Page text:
Appendix 3. On the Fountain, Sexual Mischief, and the Migration of Reapers

The fountain or well was one of the few places where a woman might encounter an unrelated man and consequently a likely locus for sexual mischief: see Richardson, pp. 179-180 on Homeric Hymn to Demeter 98 f. Hesiod's κρήνη may well be a sexual detail, not merely a topographical one. In demotic song the βρύση, as it is called, is the commonest rendezvous point for the sexes. Marriage proposals and even seductions are said to occur here. [1] (In fact, until recently village etiquette discouraged nubile women from going to the village well or fountain except in a group.) In many stories the Neraides—the archetypal seductresses of popular tradition—make their aquatic epiphanies before the βρύση and tempt and even harm men. [2]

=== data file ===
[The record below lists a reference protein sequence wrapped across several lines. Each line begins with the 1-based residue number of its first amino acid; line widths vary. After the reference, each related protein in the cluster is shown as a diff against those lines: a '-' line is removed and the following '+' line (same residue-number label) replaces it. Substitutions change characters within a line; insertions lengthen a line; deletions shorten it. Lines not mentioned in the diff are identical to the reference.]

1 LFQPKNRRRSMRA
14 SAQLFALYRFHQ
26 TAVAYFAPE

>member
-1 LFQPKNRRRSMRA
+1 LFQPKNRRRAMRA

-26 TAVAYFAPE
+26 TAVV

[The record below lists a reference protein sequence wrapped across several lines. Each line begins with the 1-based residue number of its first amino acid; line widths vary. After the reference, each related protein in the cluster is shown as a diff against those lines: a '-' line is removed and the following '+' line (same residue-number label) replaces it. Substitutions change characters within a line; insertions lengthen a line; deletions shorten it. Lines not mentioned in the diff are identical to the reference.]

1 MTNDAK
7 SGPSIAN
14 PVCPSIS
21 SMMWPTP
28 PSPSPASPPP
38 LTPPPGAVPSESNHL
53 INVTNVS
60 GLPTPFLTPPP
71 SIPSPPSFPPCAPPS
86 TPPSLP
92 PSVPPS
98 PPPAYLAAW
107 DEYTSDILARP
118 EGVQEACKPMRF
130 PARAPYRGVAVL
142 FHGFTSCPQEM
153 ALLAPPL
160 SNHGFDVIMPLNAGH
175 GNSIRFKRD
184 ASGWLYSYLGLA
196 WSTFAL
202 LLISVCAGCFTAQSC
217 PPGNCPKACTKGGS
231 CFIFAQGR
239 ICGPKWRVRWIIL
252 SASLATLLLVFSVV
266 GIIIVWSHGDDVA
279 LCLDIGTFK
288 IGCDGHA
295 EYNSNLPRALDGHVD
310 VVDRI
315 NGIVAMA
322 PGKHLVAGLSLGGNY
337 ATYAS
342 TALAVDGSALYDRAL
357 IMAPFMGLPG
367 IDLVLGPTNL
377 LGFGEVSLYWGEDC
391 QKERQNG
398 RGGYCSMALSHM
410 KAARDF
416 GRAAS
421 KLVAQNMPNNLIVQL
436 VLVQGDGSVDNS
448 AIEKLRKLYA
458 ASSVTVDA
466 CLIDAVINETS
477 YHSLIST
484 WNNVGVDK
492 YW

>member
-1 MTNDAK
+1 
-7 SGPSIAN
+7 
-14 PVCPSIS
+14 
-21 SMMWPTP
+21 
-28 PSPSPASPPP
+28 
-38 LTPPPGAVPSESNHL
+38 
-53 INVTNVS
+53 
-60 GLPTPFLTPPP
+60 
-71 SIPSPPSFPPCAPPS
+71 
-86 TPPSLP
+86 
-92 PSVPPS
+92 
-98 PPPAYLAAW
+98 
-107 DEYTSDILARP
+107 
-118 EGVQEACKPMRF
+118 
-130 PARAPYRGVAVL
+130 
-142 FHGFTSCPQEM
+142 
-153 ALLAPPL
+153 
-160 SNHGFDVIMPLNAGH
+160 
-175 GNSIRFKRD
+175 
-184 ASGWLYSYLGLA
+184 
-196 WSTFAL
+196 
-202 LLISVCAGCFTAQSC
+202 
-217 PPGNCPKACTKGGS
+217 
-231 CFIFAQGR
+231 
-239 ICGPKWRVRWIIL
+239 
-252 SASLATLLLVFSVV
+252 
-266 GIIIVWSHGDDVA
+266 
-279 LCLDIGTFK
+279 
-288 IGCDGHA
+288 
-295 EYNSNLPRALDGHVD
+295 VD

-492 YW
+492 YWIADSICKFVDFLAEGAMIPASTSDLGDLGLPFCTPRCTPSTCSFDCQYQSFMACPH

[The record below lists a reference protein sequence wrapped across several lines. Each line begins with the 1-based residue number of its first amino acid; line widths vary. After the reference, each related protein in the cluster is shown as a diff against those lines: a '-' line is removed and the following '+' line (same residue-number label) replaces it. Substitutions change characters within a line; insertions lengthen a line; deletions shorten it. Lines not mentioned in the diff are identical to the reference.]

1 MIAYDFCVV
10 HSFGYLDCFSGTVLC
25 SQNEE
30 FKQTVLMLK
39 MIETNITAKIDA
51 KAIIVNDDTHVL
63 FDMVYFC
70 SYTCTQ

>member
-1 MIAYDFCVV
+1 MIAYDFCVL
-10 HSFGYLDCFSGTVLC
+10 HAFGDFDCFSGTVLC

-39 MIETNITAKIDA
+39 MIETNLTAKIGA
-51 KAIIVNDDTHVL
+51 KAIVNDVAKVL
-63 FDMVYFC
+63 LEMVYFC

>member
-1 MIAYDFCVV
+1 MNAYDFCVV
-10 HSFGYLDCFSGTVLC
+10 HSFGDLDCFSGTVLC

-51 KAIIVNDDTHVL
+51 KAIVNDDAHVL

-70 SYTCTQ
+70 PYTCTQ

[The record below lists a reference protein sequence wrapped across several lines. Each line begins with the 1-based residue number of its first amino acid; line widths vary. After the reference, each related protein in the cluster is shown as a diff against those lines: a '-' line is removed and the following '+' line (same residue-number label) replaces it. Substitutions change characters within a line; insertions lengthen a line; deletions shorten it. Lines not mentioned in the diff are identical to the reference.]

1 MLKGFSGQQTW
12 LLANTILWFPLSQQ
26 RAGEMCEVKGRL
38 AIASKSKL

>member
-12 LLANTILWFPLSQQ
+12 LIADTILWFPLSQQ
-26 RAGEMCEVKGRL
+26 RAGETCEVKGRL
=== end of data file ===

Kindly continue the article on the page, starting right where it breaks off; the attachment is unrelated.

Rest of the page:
Hesiod's κρήνη may, incidentally, be further evidence for the migration of reapers, since travellers would naturally stop at a spring for rest and refreshment: Iliad 2.305 f.; Odyssey 6. 291 f., 9.140 f., 17.204 f., 13.102 f.; Homeric Hymn to Demeter 98-100.


[ back ] 1. Also cf. Richardson 1986. 64-65.
[ back ] 2. As do the Lamies: cf. Stewart 1990. passim.